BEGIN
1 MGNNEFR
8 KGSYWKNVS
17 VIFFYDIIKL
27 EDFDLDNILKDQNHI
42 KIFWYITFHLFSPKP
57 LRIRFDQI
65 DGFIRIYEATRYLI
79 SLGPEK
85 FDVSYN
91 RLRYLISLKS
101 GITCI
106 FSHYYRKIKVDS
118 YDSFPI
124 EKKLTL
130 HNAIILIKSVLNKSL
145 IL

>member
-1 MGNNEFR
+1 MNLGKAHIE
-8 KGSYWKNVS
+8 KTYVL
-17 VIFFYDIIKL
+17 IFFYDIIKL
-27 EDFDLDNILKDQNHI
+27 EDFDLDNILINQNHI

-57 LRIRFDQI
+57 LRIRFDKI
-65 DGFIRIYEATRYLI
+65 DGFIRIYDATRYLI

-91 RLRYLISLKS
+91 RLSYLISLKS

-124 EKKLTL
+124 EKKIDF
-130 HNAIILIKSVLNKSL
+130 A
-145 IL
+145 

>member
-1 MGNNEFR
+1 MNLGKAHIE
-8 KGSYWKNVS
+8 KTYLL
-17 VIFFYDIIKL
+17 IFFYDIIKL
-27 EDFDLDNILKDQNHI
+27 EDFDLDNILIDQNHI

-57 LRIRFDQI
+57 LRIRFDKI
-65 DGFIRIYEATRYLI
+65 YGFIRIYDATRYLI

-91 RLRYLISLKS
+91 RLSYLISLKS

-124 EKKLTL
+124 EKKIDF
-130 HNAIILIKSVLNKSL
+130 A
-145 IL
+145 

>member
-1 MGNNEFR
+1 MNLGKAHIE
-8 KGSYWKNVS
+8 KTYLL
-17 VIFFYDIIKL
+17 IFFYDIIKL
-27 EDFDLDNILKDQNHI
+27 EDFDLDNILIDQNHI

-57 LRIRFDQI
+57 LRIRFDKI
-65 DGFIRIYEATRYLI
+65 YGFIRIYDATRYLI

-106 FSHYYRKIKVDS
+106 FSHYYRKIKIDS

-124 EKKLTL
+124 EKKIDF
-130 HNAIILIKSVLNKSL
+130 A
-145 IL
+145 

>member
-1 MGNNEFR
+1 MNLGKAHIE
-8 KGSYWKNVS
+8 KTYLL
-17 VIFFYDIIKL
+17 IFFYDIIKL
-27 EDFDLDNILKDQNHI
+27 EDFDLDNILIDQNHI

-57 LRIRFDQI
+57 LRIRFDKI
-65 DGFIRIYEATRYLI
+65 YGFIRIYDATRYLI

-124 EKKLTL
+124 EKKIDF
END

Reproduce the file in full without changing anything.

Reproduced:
1 MGNNEFR
8 KGSYWKNVS
17 VIFFYDIIKL
27 EDFDLDNILKDQNHI
42 KIFWYITFHLFSPKP
57 LRIRFDQI
65 DGFIRIYEATRYLI
79 SLGPEK
85 FDVSYN
91 RLRYLISLKS
101 GITCI
106 FSHYYRKIKVDS
118 YDSFPI
124 EKKLTL
130 HNAIILIKSVLNKSL
145 IL

>member
-1 MGNNEFR
+1 MNLGKAHIE
-8 KGSYWKNVS
+8 KTYVL
-17 VIFFYDIIKL
+17 IFFYDIIKL
-27 EDFDLDNILKDQNHI
+27 EDFDLDNILINQNHI

-57 LRIRFDQI
+57 LRIRFDKI
-65 DGFIRIYEATRYLI
+65 DGFIRIYDATRYLI

-91 RLRYLISLKS
+91 RLSYLISLKS

-124 EKKLTL
+124 EKKIDF
-130 HNAIILIKSVLNKSL
+130 A
-145 IL
+145 

>member
-1 MGNNEFR
+1 MNLGKAHIE
-8 KGSYWKNVS
+8 KTYLL
-17 VIFFYDIIKL
+17 IFFYDIIKL
-27 EDFDLDNILKDQNHI
+27 EDFDLDNILIDQNHI

-57 LRIRFDQI
+57 LRIRFDKI
-65 DGFIRIYEATRYLI
+65 YGFIRIYDATRYLI

-91 RLRYLISLKS
+91 RLSYLISLKS

-124 EKKLTL
+124 EKKIDF
-130 HNAIILIKSVLNKSL
+130 A
-145 IL
+145 

>member
-1 MGNNEFR
+1 MNLGKAHIE
-8 KGSYWKNVS
+8 KTYLL
-17 VIFFYDIIKL
+17 IFFYDIIKL
-27 EDFDLDNILKDQNHI
+27 EDFDLDNILIDQNHI

-57 LRIRFDQI
+57 LRIRFDKI
-65 DGFIRIYEATRYLI
+65 YGFIRIYDATRYLI

-106 FSHYYRKIKVDS
+106 FSHYYRKIKIDS

-124 EKKLTL
+124 EKKIDF
-130 HNAIILIKSVLNKSL
+130 A
-145 IL
+145 

>member
-1 MGNNEFR
+1 MNLGKAHIE
-8 KGSYWKNVS
+8 KTYLL
-17 VIFFYDIIKL
+17 IFFYDIIKL
-27 EDFDLDNILKDQNHI
+27 EDFDLDNILIDQNHI

-57 LRIRFDQI
+57 LRIRFDKI
-65 DGFIRIYEATRYLI
+65 YGFIRIYDATRYLI

-124 EKKLTL
+124 EKKIDF